The Curse of the Orthana by Nick Tamboia

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Khol himself, with several other knights had been dispatched to the village to deal with this Grass Man, and after a few failed attempts to hunt the beast down, Khol had decided to set a trap and let the creature come to them. He had his knights along with a blacksmith from the village construct a huge cage with heavy iron bars, which he used to create a deadfall trap, and used a goat to bate the beast. Once the creature came to get the goat, as it was known to be fond of devouring farm animals, it would trigger the trap, the heavy cage would fall from the tree canopy above, trapping it within, and they would be able to deal with it then.

On the night they set the trap, the Grass Man, who they were not able to fully see in the dark, arrived and went for the goat, triggering the trap which fell down and caged it. However, in the confusion that had followed, by the time Khol and the others arrived at the cage, they found it destroyed, the heavy iron bars twisted or snapped in half as if they were twigs, and the cage itself torn apart as if it had been made from cloth. Both the goat and the beast were gone.

Khol had tracked the beast the rest of the night. By dawn he found himself approaching the cliffs that overlooked the ocean, and there in the dusky light had seen not a huge beast, but a small child like figure, standing atop a rock, looking out toward the growing light on the eastern horizon. Because of the light he could not make out much detail of the figure, and explained as he and the others drew closer, this small, childlike figure suddenly transformed into what looked like a bird, leaped into the air and flew off over the sea, heading out toward the rising sun.

In the time that had passed since that day, neither the small shape-shifting shadow figure nor the Grass Man had been seen again. But there was a fear that sooner or later one or both of the mysterious beings would return.

Jadis had assured the brothers that she knew of no such Narnian creatures as Khol had described, and assured them that both of the beings Khol had encountered were not of her making, and that she had nothing to do with them, which I myself am certain is actually true.

They were something else.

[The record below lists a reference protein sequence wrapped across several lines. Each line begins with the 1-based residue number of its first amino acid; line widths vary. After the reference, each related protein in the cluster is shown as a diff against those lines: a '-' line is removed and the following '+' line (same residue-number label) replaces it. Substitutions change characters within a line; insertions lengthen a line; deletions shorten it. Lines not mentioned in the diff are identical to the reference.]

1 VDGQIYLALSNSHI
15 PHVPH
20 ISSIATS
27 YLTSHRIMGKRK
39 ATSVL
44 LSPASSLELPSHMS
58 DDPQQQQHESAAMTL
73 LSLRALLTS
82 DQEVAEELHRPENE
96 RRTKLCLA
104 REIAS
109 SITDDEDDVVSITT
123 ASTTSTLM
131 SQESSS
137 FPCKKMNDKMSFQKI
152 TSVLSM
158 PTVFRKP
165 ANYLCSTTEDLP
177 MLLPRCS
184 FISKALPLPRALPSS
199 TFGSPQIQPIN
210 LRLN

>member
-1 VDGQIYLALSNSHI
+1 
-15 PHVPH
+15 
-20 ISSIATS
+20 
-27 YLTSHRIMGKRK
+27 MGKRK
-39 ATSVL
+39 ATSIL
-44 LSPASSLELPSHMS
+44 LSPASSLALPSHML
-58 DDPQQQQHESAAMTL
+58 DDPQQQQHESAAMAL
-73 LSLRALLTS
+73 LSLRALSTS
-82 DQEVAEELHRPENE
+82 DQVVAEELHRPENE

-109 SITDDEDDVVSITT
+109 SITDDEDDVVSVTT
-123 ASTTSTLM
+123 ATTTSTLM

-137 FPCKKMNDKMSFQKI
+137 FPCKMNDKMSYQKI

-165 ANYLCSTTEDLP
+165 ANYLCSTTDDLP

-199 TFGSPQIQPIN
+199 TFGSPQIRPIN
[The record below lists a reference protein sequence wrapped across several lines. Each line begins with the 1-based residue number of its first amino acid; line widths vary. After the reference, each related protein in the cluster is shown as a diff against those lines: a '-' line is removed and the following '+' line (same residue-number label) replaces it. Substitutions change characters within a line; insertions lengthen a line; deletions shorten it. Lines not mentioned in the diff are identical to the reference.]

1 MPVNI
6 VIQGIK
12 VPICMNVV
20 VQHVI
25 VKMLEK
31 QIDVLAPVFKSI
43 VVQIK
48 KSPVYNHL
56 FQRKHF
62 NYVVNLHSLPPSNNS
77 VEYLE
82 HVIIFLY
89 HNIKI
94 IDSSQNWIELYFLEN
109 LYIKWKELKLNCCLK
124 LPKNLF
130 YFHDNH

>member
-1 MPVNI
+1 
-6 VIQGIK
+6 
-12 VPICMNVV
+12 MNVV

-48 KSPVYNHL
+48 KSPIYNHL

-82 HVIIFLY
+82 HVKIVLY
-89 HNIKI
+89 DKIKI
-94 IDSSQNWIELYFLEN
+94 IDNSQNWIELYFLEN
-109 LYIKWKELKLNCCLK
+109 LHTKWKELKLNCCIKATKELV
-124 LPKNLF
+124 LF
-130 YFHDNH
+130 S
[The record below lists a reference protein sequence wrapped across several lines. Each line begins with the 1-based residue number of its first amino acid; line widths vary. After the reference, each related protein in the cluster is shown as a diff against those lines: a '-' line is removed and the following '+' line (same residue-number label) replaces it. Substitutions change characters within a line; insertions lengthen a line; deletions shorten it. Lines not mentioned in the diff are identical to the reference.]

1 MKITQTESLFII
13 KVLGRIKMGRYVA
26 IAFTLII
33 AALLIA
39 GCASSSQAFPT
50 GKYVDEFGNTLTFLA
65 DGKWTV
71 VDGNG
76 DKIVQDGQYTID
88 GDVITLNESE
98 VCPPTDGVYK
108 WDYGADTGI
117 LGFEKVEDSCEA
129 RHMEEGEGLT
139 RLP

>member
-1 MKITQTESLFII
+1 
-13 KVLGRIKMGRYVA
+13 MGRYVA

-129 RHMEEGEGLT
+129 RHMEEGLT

Khol and Piter were going to sail back to their country on the day the old blind hag had been caught and after the story she had told Jadis, she had asked the brothers to come to her study, knowing the Calormene were explorers, especially in the northern regions of Narnia, and so had wanted to hear what they might have to say about this Lonely Island and Gray Ice Sea.

Both men now stood before her desk, looking down at the huge map Jadis had spread out on the table. She herself sat in her high back ice white chair, looking from the map to the brothers and back again.

“I assume,” Khol said in his deep bass voice. “This Gray Ice Sea is the north western sea. The ice there has a gray look to it, but if there is an island there I cannot say. Most of that water is unexplored.”

“The further north you go in that sea, the darker it gets,” Piter added. “Eventually it becomes night eternal.”

Jadis glanced up at him, thoughtful. “So there could be an island there?”

Piter hitched his shoulders up and down in a helpless gesture before remarking, “anything is possible, my lady.”

It was at that point Iron Boot came into the study room, with another servant, placing trays of food and drinks for Jadis and the others to have.

Jadis glanced at him as she took up a goblet. “Did you do as I asked with our failed spy?”

“Yes, My Queen,” Iron Boot replied. “It was done a short while ago.”

“Took you long enough,” Jadis remarked in an annoyed tone.

“I am a Dwarf, my lady,” Iron Boot said as he spread his arms wide and bowed slightly to her. “I am not very big. I needed to get someone bigger and stronger than myself to carry the statue of Mister Ferret up all those steps to the tower.”

Jadis looked down at the wine in her goblet, and thought that made sense. She nodded her head asking, “and?”

“And I tossed him over the railing as you said,” Iron Boot went on to explain. “I reached the count of three before he struck the Minotaur on the top of his head. Unfortunately, this killed him.”

Jadis thought that over for a moment. “He was the Minotaur the old hag warned to be careful where he stood on guard duty.” That was true. Jadis did vaguely remember the old woman saying something of that nature to the Minotaur guard as they had escorted her out of the throne room. If the old woman had predicted his death then . . . “there may be more truth to what the old woman told me than I am willing to believe.” Her eyes lifted from the map to look at Khol. “I need a ship.”

Khol smiled as he spread his arms wide to his sides. “I have a ship, my lady. And a crew.”

Jadis smiled.

In fact Khol had two ships, The Rising Moon and The Endermen, and within a month from that meeting, Khol took The Rising Moon and sailed north in search of the mysterious island where the hag had said the Dragon of Darkness dwelled, while his brother, Piter, took The Endermen and sailed down the coast back to their country.

Khol and The Rising Moon were never seen again in Narnia, and I can only guess as to what became of them.

Over the next Narnian year the conflict between Jadis and the Goblin King started up once again and the two traded attack and counter attack with each other.

It was during this time that we Narnians began building the Northern Watch Tower. A fortress just on the Narnia side of the border with Jadis, which it was decided should be built after she had sent the Stone Giants south in an attempt to attack us.